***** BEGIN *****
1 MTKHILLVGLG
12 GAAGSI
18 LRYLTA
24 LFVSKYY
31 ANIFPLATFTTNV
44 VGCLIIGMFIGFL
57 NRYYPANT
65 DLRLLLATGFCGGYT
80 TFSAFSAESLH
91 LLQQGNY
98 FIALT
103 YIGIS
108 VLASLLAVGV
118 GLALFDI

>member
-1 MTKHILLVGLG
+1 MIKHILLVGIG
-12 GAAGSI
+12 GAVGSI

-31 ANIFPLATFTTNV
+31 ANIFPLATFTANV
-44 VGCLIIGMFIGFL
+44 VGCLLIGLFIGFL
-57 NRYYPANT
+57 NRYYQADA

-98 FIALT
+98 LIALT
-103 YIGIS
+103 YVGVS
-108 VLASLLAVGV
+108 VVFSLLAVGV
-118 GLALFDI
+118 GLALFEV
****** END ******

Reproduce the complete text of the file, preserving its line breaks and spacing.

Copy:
1 MTKHILLVGLG
12 GAAGSI
18 LRYLTA
24 LFVSKYY
31 ANIFPLATFTTNV
44 VGCLIIGMFIGFL
57 NRYYPANT
65 DLRLLLATGFCGGYT
80 TFSAFSAESLH
91 LLQQGNY
98 FIALT
103 YIGIS
108 VLASLLAVGV
118 GLALFDI

>member
-1 MTKHILLVGLG
+1 MIKHILLVGIG
-12 GAAGSI
+12 GAVGSI

-31 ANIFPLATFTTNV
+31 ANIFPLATFTANV
-44 VGCLIIGMFIGFL
+44 VGCLLIGLFIGFL
-57 NRYYPANT
+57 NRYYQADA

-98 FIALT
+98 LIALT
-103 YIGIS
+103 YVGVS
-108 VLASLLAVGV
+108 VVFSLLAVGV
-118 GLALFDI
+118 GLALFEV